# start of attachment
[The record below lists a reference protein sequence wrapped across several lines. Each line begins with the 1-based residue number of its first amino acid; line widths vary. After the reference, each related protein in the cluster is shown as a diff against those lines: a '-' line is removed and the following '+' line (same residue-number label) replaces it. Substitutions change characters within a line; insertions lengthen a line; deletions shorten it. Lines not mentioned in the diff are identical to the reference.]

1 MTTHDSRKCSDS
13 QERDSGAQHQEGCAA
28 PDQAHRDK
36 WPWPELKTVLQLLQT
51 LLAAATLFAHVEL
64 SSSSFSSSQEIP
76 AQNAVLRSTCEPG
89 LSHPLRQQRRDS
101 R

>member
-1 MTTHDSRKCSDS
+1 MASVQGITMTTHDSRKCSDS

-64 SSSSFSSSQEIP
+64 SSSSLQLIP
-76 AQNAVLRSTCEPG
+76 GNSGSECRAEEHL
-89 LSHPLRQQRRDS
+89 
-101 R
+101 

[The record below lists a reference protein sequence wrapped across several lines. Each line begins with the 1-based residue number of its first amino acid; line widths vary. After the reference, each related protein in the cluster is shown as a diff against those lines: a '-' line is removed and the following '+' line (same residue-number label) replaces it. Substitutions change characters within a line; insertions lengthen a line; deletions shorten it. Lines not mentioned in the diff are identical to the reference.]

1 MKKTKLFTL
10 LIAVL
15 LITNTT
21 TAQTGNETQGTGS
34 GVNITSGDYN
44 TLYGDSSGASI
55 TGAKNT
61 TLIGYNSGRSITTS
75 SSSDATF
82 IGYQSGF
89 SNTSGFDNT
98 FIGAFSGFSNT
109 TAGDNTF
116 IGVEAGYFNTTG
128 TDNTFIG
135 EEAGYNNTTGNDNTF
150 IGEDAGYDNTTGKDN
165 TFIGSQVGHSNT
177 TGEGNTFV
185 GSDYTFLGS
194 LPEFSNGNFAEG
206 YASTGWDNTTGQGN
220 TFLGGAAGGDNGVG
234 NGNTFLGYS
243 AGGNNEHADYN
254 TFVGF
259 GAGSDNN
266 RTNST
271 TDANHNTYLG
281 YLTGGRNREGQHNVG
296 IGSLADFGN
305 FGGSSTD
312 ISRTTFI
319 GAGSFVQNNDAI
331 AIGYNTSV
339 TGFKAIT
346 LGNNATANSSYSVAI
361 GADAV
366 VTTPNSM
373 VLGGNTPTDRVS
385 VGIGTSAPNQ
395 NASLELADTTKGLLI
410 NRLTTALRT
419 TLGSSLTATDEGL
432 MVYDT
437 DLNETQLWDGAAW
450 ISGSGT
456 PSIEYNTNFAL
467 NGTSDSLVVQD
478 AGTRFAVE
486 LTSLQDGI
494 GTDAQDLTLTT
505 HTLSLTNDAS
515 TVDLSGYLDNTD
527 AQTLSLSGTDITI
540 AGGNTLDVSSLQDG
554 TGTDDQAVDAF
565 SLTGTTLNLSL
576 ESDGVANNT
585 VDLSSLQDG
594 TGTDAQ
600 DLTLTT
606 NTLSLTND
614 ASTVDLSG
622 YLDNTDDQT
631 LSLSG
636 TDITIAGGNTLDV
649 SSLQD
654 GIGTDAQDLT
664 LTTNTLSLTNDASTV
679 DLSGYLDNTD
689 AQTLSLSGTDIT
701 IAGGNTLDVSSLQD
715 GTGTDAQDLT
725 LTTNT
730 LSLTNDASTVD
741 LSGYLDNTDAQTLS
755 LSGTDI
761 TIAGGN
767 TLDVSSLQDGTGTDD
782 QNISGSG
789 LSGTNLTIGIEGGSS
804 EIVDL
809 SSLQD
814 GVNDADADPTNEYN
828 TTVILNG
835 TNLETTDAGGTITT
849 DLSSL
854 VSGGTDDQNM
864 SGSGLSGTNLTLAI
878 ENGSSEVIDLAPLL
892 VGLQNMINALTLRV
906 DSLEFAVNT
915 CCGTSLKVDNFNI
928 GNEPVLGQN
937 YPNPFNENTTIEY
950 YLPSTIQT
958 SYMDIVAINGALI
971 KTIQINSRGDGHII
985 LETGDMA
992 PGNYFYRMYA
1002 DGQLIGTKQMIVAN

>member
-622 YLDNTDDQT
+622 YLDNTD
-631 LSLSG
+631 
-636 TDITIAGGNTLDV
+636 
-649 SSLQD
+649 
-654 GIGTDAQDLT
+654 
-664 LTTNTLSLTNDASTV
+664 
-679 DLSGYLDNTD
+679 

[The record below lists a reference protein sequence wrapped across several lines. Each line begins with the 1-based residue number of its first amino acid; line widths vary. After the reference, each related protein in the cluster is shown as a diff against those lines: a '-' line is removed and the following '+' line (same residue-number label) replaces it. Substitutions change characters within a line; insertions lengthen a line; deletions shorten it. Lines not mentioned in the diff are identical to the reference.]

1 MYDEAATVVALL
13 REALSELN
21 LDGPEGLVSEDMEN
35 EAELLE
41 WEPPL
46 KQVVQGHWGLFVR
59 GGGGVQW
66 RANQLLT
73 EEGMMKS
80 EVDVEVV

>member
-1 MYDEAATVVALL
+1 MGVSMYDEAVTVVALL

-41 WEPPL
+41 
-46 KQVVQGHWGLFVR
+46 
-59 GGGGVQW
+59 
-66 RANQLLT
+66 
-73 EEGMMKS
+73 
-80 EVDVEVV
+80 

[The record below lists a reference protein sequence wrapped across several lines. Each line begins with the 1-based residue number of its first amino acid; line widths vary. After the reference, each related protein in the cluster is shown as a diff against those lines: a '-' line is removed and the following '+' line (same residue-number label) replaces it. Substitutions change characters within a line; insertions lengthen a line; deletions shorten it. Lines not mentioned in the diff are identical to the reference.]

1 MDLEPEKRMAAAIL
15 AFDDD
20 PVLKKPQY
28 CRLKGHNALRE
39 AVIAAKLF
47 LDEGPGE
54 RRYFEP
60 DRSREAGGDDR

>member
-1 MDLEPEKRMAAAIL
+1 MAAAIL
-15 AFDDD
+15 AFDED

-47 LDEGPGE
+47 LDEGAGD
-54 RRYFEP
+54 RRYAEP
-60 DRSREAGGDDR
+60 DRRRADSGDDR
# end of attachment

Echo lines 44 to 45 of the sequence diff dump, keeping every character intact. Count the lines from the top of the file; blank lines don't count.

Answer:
206 YASTGWDNTTGQGN
220 TFLGGAAGGDNGVG